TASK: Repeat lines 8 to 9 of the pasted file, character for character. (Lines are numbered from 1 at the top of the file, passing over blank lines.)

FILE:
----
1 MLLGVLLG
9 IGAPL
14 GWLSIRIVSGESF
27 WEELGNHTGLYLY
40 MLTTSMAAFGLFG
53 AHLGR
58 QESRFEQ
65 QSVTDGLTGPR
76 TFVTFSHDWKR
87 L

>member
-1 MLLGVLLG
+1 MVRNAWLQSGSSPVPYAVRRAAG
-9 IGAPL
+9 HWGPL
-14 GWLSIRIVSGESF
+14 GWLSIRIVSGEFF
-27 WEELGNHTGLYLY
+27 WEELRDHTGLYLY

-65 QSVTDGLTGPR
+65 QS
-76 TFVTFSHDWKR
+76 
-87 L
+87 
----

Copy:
65 QSVTDGLTGPR
76 TFVTFSHDWKR